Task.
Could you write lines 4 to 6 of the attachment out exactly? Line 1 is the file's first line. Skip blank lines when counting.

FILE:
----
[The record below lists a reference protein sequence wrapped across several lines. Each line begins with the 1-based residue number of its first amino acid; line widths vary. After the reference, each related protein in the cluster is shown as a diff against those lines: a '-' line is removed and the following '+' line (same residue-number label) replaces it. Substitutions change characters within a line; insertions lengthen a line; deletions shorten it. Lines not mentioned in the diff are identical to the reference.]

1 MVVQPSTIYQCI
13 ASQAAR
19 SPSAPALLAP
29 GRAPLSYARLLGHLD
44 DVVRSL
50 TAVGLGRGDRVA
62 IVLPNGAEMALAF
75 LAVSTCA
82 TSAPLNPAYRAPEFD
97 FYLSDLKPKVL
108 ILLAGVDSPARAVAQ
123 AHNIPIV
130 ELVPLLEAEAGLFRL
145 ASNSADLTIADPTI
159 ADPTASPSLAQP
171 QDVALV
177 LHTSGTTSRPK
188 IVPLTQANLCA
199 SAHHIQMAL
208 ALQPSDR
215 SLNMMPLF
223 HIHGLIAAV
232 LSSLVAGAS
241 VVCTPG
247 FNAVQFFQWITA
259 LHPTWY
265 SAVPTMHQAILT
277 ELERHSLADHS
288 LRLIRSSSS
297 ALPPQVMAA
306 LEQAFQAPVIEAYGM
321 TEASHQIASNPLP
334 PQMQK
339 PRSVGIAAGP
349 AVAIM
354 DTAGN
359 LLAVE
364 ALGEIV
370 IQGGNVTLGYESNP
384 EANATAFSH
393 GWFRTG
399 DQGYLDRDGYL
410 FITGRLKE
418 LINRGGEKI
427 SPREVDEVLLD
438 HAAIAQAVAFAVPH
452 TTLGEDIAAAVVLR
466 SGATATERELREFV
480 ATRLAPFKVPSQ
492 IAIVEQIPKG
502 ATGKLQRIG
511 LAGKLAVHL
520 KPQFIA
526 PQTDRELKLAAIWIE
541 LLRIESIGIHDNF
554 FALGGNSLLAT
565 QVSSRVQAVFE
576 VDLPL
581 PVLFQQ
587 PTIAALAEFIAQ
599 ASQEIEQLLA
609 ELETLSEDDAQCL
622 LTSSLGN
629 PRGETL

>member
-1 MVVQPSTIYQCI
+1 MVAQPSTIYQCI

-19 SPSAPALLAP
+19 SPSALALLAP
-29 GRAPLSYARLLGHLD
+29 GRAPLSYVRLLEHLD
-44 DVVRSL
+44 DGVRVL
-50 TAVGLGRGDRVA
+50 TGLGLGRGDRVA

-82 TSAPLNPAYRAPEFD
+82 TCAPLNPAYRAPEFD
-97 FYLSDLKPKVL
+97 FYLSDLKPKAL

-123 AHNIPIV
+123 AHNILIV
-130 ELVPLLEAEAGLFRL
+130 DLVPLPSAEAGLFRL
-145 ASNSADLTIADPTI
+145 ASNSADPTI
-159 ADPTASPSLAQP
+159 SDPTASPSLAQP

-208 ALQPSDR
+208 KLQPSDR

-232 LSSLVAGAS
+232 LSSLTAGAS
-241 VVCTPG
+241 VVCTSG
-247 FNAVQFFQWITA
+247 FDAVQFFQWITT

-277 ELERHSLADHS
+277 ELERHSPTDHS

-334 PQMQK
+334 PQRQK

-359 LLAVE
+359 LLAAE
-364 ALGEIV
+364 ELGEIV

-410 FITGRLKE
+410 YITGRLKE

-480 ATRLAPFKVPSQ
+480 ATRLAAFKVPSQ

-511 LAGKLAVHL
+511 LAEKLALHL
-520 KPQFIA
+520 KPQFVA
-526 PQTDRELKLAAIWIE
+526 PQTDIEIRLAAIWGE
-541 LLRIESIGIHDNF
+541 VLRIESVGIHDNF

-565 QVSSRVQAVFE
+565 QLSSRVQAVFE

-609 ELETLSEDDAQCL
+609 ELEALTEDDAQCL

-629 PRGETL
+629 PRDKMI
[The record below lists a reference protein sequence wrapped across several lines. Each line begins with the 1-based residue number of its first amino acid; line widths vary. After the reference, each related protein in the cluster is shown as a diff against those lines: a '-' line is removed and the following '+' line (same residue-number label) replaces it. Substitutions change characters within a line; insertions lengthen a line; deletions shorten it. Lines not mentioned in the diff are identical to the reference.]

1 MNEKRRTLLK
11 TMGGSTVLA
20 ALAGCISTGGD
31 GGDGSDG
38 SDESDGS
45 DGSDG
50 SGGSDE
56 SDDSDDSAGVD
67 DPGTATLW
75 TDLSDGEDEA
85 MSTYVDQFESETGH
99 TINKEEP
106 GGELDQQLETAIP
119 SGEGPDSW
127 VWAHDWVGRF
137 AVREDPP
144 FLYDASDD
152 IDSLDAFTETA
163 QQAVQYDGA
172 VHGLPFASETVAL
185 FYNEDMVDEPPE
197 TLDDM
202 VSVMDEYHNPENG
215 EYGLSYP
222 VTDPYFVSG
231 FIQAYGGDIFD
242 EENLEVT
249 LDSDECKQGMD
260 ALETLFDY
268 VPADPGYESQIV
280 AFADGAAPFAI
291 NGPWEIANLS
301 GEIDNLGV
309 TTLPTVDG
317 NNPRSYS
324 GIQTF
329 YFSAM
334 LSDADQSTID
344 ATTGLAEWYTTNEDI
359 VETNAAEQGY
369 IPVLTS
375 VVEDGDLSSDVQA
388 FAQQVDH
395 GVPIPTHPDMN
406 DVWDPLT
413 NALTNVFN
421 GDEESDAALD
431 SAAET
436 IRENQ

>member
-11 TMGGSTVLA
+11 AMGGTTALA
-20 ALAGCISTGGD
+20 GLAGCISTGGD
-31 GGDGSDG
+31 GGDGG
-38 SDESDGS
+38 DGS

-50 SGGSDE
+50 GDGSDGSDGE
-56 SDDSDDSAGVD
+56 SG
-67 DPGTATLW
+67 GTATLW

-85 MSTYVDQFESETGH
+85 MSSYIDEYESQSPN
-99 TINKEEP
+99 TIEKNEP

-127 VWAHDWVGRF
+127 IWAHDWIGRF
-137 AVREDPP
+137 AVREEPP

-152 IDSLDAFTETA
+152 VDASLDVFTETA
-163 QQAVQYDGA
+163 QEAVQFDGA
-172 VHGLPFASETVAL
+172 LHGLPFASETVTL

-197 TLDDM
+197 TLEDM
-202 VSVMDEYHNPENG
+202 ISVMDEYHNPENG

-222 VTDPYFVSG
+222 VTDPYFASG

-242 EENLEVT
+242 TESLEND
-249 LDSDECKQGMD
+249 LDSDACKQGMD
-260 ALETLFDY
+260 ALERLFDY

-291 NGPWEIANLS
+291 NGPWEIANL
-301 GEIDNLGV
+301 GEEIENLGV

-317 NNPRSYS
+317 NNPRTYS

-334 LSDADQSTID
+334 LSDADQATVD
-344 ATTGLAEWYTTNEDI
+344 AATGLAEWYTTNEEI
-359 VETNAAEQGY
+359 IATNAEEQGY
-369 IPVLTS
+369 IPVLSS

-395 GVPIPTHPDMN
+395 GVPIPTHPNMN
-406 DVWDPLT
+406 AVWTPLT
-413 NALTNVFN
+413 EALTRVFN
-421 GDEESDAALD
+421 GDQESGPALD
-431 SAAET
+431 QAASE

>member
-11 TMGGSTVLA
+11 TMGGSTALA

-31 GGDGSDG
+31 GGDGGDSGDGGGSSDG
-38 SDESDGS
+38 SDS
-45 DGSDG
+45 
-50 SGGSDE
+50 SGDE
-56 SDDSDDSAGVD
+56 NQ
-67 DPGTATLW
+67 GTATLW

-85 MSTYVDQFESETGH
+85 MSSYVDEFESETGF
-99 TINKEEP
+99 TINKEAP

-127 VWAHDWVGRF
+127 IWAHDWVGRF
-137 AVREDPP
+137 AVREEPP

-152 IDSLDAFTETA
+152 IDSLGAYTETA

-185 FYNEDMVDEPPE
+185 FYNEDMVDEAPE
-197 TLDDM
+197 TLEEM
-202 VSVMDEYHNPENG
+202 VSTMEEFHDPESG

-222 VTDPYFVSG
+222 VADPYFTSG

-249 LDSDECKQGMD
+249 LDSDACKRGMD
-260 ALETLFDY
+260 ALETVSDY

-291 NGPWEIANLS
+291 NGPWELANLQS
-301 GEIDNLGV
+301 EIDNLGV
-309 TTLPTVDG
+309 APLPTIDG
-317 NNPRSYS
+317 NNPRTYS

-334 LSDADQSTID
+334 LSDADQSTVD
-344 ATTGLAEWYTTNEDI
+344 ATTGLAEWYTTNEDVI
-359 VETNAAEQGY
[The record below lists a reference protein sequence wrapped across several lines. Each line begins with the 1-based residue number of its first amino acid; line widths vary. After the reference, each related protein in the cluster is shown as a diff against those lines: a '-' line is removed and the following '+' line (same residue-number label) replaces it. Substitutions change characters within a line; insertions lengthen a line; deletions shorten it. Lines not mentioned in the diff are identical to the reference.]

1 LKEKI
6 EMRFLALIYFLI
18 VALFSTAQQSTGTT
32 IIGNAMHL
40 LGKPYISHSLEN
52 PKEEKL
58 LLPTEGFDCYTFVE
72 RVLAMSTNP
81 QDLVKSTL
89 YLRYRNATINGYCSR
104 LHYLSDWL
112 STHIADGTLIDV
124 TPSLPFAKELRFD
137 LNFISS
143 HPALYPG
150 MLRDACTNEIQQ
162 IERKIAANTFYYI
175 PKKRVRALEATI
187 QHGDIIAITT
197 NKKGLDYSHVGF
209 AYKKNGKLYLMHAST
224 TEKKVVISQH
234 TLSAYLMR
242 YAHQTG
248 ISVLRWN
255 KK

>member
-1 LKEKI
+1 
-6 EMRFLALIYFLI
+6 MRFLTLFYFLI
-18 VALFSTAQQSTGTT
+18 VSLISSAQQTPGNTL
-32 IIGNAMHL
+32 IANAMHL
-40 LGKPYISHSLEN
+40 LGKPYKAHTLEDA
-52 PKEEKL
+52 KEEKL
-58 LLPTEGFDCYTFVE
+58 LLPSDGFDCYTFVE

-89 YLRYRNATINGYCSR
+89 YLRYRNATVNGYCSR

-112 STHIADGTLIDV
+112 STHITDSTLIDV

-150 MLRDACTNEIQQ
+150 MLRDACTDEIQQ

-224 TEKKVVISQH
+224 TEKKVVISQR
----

19 SPSAPALLAP
29 GRAPLSYARLLGHLD
44 DVVRSL